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Open Access Research

Indoors illumination and seasonal changes in mood and behavior are associated with the health-related quality of life

Sharon Grimaldi*, Timo Partonen, Samuli I Saarni, Arpo Aromaa and Jouko Lönnqvist

Author Affiliations

National Public Health Institute, Department of Mental Health and Alcohol Research, Helsinki, Finland

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Health and Quality of Life Outcomes 2008, 6:56  doi:10.1186/1477-7525-6-56

Published: 1 August 2008

Abstract

Objective

Seasonal changes in mood and behavior are common in a general population, being of relevance to public health. We wanted to analyze whether the HRQoL is associated with the seasonal changes in mood and behavior. Because the shortage of exposure to daylight or artificial bright light has been linked to the occurrence of the seasonal changes, we wanted to know whether illumination indoors contributes to the HRQoL.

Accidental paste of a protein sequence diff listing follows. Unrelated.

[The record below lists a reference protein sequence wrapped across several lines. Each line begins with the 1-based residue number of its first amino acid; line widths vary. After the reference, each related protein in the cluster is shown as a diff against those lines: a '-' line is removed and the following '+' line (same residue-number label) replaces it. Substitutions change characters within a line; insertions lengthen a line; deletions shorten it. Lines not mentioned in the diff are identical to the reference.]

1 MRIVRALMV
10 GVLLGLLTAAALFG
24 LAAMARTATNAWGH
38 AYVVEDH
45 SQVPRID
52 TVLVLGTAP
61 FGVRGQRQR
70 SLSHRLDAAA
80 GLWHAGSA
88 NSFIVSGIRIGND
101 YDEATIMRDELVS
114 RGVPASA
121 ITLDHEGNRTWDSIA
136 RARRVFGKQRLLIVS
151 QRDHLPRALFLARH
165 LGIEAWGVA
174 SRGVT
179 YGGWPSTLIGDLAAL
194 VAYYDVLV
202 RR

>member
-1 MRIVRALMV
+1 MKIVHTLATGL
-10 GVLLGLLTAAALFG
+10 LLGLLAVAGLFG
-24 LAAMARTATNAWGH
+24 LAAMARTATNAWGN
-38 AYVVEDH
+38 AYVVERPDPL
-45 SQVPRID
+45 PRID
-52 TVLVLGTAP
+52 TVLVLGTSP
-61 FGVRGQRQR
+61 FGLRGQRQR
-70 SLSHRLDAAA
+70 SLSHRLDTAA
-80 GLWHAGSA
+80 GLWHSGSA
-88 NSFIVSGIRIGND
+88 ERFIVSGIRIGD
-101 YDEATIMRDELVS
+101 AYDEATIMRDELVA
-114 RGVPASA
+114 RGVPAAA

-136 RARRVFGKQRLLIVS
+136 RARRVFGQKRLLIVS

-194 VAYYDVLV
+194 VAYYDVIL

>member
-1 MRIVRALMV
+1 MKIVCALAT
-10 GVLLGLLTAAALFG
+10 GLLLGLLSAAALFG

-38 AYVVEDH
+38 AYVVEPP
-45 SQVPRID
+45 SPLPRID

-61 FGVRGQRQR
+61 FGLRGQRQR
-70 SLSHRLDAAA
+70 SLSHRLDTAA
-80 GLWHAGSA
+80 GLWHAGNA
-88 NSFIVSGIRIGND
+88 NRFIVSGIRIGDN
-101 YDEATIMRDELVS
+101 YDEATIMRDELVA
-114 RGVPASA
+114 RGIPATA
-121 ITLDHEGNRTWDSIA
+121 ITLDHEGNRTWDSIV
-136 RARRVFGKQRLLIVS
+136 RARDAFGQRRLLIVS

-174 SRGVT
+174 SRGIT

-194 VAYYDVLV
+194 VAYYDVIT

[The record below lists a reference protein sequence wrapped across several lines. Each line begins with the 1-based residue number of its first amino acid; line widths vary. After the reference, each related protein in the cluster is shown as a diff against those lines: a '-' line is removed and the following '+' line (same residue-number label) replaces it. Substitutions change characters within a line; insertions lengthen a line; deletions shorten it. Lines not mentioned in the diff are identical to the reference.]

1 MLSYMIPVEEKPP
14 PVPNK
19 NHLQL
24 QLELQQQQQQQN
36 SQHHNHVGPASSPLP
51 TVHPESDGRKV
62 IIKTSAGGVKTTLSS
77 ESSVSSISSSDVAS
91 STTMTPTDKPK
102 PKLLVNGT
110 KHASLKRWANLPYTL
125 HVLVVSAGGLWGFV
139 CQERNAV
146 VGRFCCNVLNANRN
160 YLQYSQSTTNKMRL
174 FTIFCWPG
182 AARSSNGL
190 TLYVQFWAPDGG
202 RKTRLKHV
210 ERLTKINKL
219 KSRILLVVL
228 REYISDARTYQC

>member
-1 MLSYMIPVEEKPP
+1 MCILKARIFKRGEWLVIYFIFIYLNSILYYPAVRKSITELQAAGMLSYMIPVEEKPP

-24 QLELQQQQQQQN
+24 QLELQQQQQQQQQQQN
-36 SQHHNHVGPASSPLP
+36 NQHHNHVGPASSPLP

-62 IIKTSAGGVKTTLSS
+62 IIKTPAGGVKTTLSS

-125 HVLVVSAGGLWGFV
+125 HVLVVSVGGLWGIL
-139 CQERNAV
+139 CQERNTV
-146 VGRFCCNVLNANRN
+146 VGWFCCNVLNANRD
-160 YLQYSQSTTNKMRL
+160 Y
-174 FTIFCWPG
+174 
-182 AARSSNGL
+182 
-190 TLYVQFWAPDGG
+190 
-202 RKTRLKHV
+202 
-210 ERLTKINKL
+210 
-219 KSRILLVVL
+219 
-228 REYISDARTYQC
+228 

Methods

Of the sample of 7979 individuals, being representative of the Finnish general population aged 30 and over, 88% were interviewed face to face, and 84% participated in the health status examination after which the self-report assessment of the HRQoL and the seasonal changes in mood and behavior took place. The illumination levels experienced indoors were asked during the interview and the 12-item General Health Questionnaire (GHQ-12) was filled in before the health examination.

Results

The HRQoL was influenced by both the seasonal changes in mood and behavior (P < 0.001) and the illumination experienced indoors (P < 0.001). Greater seasonal changes (P < 0.001) and poor illumination indoors (P = 0.0035) were associated with more severe mental ill-being.

Conclusion

The routinely emerging seasonal changes in mood and behavior are associated with the HRQoL and mental well-being. Better illumination indoors might alleviate the season-bound symptoms and thereby enhance the HRQoL and mental well-being.